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Macbeth review

Hoping, no doubt, to ride piggyback on the current Shakespeare fad, Grampian's mud-caked, made-for-TV Macbeth has been granted a limited theatrical release to rake in some extra cash. Admittedly, this Jason Connery/Helen "Cardiac Arrest" Baxendale version begins promisingly enough - - a gritty battle sequence, the clanging of metal against metal, Scottish peasants ripped from gut to gizzard. But the spirited, Braveheart-style opening quickly ends to be replaced by an insipid, risk-free staging of the play that verges on the tedious. If you ever endured a minimalist BBC Shakespeare adaptation at school, then, in terms of sheer excitement and entertainment, you'll know what to expect.

Unlike the tingle-provoking, radical and audience-friendly Shakespearian adaptations we`ve been treated to recently - - Romeo&Juliet and Ian McKellen's jackbooted Richard III, for instance - - this Macbeth concentrates on the function of the words and their meanings (no bad thing, but no thrilling thing either). It's a slow, measured, RSC-type affair, all pregnant pauses, thoughtful staring and dramatic arm-waving. To its credit, though, this untidy adaptation was filmed in and around authentically ruined castles and impressively ancient abbeys, which rather suits the story - - if in a rather predictable wattle and daub way. Hairy Shakespeare veteran Brian Blessed was roped in as the production's "Artistic Director", principally to oversee the cackly witch scenes, which he makes his own by wobbling the camera a bit and overusing the smoke machines.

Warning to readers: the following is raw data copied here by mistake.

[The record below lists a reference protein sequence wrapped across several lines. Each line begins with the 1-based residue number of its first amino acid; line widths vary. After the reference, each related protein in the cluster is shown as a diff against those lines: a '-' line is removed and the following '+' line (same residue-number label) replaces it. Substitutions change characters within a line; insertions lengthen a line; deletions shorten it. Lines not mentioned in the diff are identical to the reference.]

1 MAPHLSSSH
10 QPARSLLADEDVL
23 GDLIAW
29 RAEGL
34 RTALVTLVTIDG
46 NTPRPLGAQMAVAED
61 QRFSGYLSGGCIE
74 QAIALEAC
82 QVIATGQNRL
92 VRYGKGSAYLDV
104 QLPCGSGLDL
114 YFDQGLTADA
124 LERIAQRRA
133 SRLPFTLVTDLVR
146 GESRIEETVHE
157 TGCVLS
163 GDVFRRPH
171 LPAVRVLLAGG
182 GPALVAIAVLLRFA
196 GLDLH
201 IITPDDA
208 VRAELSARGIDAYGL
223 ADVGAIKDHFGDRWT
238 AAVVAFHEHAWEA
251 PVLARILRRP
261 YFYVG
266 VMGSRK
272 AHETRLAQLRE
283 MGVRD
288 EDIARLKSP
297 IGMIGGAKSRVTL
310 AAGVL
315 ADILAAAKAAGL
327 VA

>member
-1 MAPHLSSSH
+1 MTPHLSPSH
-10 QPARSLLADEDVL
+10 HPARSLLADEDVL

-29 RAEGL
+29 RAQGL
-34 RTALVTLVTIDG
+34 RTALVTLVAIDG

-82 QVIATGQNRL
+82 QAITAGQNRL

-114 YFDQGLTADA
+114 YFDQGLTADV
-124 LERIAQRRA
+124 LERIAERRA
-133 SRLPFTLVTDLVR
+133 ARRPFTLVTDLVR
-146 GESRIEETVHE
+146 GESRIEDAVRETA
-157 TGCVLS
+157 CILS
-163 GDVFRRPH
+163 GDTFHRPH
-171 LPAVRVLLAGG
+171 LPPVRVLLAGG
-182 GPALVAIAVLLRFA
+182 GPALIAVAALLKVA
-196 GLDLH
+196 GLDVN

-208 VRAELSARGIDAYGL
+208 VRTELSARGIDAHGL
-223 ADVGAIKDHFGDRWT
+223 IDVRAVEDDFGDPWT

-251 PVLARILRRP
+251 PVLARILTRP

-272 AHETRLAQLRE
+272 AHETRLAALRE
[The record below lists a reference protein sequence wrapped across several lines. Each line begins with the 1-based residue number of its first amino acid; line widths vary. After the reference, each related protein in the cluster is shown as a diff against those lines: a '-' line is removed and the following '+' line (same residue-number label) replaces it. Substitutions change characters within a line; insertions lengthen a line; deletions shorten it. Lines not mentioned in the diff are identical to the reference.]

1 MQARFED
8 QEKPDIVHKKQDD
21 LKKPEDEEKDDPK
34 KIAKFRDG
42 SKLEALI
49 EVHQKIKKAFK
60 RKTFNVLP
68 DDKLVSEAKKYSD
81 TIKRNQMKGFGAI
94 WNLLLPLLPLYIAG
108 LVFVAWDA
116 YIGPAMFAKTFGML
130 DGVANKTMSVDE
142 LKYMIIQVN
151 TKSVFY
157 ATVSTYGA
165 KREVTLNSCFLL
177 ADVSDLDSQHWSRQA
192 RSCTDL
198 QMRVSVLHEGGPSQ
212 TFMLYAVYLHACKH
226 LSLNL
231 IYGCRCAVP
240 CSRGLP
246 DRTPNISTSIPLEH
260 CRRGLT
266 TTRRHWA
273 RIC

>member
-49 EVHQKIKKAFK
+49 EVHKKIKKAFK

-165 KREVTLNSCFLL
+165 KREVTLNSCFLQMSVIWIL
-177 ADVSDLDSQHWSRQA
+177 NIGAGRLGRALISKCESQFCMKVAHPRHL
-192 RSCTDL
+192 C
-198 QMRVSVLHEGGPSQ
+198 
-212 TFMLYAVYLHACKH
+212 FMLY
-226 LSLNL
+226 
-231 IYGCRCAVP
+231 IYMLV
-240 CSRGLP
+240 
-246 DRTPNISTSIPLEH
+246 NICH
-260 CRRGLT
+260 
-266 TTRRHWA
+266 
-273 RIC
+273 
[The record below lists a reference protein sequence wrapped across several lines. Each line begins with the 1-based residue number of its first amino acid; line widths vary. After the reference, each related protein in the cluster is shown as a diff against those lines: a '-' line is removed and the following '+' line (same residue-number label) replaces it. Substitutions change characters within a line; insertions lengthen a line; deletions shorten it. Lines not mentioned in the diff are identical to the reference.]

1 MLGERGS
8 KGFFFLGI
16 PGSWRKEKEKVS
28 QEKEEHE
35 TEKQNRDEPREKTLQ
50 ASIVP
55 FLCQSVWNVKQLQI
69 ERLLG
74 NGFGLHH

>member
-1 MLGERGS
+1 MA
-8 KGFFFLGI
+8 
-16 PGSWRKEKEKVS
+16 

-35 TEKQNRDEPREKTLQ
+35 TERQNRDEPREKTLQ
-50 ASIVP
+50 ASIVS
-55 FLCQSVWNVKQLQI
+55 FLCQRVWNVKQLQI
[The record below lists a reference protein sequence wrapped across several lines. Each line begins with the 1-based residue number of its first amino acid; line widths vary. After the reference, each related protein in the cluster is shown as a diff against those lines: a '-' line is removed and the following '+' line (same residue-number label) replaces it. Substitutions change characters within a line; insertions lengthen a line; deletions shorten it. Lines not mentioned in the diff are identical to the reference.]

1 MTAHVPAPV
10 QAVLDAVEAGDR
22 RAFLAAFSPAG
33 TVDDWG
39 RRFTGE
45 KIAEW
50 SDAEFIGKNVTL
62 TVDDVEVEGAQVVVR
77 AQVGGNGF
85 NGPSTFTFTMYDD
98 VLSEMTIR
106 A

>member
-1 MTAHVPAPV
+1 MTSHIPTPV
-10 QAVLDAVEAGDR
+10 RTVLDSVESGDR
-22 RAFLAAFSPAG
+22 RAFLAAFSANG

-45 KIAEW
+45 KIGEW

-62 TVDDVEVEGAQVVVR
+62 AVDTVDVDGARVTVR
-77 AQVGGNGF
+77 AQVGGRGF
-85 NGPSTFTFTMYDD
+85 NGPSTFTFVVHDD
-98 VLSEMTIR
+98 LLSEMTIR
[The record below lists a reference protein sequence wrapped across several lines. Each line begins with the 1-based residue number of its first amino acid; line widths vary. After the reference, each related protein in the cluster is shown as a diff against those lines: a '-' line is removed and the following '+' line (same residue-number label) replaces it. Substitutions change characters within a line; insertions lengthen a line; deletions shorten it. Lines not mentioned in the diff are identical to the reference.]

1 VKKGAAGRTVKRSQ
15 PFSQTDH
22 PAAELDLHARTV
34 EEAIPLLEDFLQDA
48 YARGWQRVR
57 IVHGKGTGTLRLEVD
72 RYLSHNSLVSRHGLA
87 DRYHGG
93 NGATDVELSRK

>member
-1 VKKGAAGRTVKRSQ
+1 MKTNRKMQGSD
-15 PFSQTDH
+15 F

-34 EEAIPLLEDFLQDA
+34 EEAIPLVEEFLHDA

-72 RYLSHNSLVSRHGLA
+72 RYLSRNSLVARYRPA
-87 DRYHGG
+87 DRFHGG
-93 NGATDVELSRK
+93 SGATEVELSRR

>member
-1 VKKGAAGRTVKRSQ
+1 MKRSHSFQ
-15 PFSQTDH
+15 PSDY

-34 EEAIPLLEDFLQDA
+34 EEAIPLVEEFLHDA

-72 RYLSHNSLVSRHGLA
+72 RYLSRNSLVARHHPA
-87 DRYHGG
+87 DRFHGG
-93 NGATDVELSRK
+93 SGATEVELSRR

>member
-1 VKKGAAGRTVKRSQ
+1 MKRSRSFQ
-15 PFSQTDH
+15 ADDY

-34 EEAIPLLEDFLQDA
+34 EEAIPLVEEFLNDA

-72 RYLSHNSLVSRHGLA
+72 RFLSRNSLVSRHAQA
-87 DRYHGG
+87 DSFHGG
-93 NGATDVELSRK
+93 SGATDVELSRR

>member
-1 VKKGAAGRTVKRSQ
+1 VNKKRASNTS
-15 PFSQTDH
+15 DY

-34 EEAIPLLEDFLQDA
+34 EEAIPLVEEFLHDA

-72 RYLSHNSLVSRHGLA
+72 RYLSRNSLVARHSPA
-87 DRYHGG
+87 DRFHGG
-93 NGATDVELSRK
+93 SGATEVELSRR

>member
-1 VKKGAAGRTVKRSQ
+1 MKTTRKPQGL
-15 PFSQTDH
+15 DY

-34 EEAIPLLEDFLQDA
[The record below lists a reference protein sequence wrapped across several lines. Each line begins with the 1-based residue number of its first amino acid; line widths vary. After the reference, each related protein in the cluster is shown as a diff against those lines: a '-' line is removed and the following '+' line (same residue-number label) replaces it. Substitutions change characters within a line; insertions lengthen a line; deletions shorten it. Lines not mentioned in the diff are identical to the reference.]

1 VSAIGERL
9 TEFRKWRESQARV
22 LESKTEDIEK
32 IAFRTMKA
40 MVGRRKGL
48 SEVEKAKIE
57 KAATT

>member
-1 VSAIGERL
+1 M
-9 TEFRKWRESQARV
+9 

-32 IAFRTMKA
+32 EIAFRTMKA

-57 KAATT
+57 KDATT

Sadly, the play never truly grabs your attention. "Gripping, intense and terrifying" proclaims the PR blurb, but this production is none of the above. As Lady Macbeth, Baxendale schemes as well as she can, and new-boy Graham McTavish acquits himself efficiently as the ill-fated Banquo. But too damn difficult to accept is a grubby, muddy, beardy Jason Connery trying to copy his dad's famous Scottish brogue. Some of his lines are spoken with a frankly frightening ""Yesh, Mish Moneypenny" lilt"; others pop out sounding precisely as Home Counties as the erstwhile Robin Hood normally does.

The biggest problem is that you'd be hard pushed to find a truly memorable scene. Coming closest are the well-staged battle sequences, and an imaginative interpretation of the ""Is this a dagger I see before me?"" speech, in which a chapel crucifix casts a knife-shaped shadow on the floor in front of the muddled Macbeth. But this Macbeth simply can't hold an Elizabethan tallow candle to the recent Branagh/ McKellen/Luhrmann adaptations. All too obviously a telly affair, it lacks the visual flair or sweep of a porky film production.

Baz took a mighty stride forward. This Macbeth contents itself with marking time.

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